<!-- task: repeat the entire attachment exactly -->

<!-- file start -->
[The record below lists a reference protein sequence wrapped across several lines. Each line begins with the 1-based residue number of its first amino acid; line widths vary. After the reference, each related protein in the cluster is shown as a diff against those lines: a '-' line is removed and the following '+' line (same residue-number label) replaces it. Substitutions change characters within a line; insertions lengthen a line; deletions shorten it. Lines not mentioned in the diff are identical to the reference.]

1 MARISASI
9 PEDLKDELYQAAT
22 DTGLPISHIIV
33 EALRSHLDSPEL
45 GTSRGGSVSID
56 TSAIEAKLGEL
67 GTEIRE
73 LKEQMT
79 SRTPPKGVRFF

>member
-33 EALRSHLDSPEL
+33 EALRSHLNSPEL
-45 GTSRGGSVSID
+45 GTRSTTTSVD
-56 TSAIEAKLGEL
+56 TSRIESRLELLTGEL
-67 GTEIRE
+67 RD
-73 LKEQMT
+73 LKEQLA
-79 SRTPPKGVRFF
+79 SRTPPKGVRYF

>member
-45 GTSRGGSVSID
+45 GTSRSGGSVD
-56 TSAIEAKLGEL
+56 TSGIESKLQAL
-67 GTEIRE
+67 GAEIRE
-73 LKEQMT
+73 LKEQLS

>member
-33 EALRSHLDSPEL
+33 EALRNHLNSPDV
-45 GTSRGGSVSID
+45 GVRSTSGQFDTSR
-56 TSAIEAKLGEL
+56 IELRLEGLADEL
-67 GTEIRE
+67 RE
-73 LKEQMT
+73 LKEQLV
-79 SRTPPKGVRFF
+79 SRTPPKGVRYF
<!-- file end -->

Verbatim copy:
[The record below lists a reference protein sequence wrapped across several lines. Each line begins with the 1-based residue number of its first amino acid; line widths vary. After the reference, each related protein in the cluster is shown as a diff against those lines: a '-' line is removed and the following '+' line (same residue-number label) replaces it. Substitutions change characters within a line; insertions lengthen a line; deletions shorten it. Lines not mentioned in the diff are identical to the reference.]

1 MARISASI
9 PEDLKDELYQAAT
22 DTGLPISHIIV
33 EALRSHLDSPEL
45 GTSRGGSVSID
56 TSAIEAKLGEL
67 GTEIRE
73 LKEQMT
79 SRTPPKGVRFF

>member
-33 EALRSHLDSPEL
+33 EALRSHLNSPEL
-45 GTSRGGSVSID
+45 GTRSTTTSVD
-56 TSAIEAKLGEL
+56 TSRIESRLELLTGEL
-67 GTEIRE
+67 RD
-73 LKEQMT
+73 LKEQLA
-79 SRTPPKGVRFF
+79 SRTPPKGVRYF

>member
-45 GTSRGGSVSID
+45 GTSRSGGSVD
-56 TSAIEAKLGEL
+56 TSGIESKLQAL
-67 GTEIRE
+67 GAEIRE
-73 LKEQMT
+73 LKEQLS

>member
-33 EALRSHLDSPEL
+33 EALRNHLNSPDV
-45 GTSRGGSVSID
+45 GVRSTSGQFDTSR
-56 TSAIEAKLGEL
+56 IELRLEGLADEL
-67 GTEIRE
+67 RE
-73 LKEQMT
+73 LKEQLV
-79 SRTPPKGVRFF
+79 SRTPPKGVRYF